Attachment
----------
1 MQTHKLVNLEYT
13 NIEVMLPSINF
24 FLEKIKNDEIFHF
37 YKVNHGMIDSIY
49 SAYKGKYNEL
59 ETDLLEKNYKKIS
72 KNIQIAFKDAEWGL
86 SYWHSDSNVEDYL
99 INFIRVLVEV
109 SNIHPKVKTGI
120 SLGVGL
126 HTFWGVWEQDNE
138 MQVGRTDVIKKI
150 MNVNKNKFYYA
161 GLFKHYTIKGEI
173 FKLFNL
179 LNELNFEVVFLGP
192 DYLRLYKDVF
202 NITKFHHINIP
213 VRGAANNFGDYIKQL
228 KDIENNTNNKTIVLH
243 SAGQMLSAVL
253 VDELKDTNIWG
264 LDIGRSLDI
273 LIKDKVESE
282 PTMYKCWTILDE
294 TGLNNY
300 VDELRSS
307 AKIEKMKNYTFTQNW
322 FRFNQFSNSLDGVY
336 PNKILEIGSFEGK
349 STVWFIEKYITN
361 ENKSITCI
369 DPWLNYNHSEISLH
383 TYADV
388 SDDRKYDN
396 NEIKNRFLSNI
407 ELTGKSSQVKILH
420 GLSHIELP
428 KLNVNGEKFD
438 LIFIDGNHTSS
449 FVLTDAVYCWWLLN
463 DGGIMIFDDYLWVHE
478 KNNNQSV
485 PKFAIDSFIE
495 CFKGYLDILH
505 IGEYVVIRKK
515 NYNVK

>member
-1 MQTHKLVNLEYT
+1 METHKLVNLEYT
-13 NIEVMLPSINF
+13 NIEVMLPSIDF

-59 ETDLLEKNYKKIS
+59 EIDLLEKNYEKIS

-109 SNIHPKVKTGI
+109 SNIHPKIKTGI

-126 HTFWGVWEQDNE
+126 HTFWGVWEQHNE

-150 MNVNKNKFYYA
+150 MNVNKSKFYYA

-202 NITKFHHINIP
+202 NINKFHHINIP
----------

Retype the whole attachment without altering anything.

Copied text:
1 MQTHKLVNLEYT
13 NIEVMLPSINF
24 FLEKIKNDEIFHF
37 YKVNHGMIDSIY
49 SAYKGKYNEL
59 ETDLLEKNYKKIS
72 KNIQIAFKDAEWGL
86 SYWHSDSNVEDYL
99 INFIRVLVEV
109 SNIHPKVKTGI
120 SLGVGL
126 HTFWGVWEQDNE
138 MQVGRTDVIKKI
150 MNVNKNKFYYA
161 GLFKHYTIKGEI
173 FKLFNL
179 LNELNFEVVFLGP
192 DYLRLYKDVF
202 NITKFHHINIP
213 VRGAANNFGDYIKQL
228 KDIENNTNNKTIVLH
243 SAGQMLSAVL
253 VDELKDTNIWG
264 LDIGRSLDI
273 LIKDKVESE
282 PTMYKCWTILDE
294 TGLNNY
300 VDELRSS
307 AKIEKMKNYTFTQNW
322 FRFNQFSNSLDGVY
336 PNKILEIGSFEGK
349 STVWFIEKYITN
361 ENKSITCI
369 DPWLNYNHSEISLH
383 TYADV
388 SDDRKYDN
396 NEIKNRFLSNI
407 ELTGKSSQVKILH
420 GLSHIELP
428 KLNVNGEKFD
438 LIFIDGNHTSS
449 FVLTDAVYCWWLLN
463 DGGIMIFDDYLWVHE
478 KNNNQSV
485 PKFAIDSFIE
495 CFKGYLDILH
505 IGEYVVIRKK
515 NYNVK

>member
-1 MQTHKLVNLEYT
+1 METHKLVNLEYT
-13 NIEVMLPSINF
+13 NIEVMLPSIDF

-59 ETDLLEKNYKKIS
+59 EIDLLEKNYEKIS

-109 SNIHPKVKTGI
+109 SNIHPKIKTGI

-126 HTFWGVWEQDNE
+126 HTFWGVWEQHNE

-150 MNVNKNKFYYA
+150 MNVNKSKFYYA

-202 NITKFHHINIP
+202 NINKFHHINIP